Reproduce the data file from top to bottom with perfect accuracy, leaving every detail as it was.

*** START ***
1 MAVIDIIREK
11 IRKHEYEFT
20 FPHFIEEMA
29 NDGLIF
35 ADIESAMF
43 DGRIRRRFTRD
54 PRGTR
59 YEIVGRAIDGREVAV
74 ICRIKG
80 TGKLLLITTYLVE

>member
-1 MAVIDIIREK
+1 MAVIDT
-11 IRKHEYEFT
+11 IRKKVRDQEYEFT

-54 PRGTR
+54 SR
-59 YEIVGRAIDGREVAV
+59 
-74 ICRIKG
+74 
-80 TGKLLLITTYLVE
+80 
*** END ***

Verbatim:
1 MAVIDIIREK
11 IRKHEYEFT
20 FPHFIEEMA
29 NDGLIF
35 ADIESAMF
43 DGRIRRRFTRD
54 PRGTR
59 YEIVGRAIDGREVAV
74 ICRIKG
80 TGKLLLITTYLVE

>member
-1 MAVIDIIREK
+1 MAVIDT
-11 IRKHEYEFT
+11 IRKKVRDQEYEFT

-54 PRGTR
+54 SR
-59 YEIVGRAIDGREVAV
+59 
-74 ICRIKG
+74 
-80 TGKLLLITTYLVE
+80 